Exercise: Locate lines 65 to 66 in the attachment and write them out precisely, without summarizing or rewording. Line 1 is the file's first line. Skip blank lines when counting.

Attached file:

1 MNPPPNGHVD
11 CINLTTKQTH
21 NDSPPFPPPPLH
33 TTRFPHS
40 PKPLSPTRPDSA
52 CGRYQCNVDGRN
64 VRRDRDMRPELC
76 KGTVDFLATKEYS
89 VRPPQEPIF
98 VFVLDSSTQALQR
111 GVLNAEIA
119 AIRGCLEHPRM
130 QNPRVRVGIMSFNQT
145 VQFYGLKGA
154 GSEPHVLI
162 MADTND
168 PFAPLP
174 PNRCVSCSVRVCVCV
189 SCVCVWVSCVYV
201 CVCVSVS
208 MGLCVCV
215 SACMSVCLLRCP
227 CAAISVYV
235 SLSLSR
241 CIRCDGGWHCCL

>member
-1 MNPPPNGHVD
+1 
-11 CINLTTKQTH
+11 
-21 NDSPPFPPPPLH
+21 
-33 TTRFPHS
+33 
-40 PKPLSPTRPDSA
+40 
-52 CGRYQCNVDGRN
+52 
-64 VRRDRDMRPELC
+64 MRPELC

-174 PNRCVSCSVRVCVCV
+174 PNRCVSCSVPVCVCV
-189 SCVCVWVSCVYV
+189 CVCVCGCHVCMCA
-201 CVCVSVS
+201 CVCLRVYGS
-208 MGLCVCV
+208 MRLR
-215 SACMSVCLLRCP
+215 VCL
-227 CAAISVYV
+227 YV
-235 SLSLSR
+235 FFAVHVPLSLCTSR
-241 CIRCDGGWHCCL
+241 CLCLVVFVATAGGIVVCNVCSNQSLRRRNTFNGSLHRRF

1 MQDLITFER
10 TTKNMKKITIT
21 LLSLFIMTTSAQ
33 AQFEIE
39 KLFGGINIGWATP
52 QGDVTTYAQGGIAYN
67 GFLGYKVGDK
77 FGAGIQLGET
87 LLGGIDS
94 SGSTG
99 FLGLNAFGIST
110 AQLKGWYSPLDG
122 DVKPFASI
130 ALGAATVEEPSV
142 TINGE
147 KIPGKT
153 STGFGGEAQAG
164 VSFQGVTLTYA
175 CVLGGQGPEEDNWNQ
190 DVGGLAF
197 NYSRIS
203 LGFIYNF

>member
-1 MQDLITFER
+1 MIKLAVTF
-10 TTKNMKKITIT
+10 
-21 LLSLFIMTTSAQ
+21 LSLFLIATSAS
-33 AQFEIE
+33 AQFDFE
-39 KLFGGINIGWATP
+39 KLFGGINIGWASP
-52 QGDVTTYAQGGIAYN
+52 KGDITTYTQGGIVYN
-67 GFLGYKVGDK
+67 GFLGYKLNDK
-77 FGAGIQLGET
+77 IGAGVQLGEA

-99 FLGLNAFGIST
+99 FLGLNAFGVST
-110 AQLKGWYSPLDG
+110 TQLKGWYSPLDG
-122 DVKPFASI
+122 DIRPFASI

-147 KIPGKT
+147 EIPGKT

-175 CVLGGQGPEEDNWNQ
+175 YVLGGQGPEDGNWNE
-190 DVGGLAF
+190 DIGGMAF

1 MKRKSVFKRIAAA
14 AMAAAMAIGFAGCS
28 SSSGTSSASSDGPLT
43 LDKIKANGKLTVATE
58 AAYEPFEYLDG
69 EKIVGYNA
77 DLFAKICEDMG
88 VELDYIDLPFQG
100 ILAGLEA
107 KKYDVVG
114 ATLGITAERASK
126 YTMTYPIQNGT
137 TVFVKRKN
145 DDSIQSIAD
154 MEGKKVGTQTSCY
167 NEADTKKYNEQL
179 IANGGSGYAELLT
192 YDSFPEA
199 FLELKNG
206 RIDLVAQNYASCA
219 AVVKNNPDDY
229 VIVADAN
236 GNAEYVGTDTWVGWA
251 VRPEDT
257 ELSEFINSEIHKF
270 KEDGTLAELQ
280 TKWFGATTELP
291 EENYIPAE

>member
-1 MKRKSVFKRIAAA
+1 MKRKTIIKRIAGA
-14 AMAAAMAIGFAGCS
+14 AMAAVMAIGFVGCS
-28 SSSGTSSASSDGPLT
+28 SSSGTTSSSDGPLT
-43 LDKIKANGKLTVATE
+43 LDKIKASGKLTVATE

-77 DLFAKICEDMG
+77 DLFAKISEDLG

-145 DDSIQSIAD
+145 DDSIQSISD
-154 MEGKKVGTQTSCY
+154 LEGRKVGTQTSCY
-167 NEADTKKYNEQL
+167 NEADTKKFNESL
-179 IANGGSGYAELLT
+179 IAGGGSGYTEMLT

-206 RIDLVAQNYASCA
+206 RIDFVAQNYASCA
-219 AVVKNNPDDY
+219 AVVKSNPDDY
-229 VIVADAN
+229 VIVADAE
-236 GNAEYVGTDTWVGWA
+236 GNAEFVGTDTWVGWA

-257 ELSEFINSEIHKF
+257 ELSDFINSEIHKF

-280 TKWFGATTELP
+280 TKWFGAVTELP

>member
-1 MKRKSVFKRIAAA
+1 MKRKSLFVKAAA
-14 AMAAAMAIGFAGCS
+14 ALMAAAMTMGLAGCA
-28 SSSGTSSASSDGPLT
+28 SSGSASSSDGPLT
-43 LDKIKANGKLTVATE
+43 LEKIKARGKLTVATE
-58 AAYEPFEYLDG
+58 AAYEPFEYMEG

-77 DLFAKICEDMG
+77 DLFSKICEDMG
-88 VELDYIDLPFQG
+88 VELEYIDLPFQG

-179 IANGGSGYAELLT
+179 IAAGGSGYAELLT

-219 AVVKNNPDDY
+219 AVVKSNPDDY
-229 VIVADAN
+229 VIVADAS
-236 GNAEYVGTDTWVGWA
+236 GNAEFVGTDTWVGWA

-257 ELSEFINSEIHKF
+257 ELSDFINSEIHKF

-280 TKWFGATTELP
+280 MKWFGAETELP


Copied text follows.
87 LLGGIDS
94 SGSTG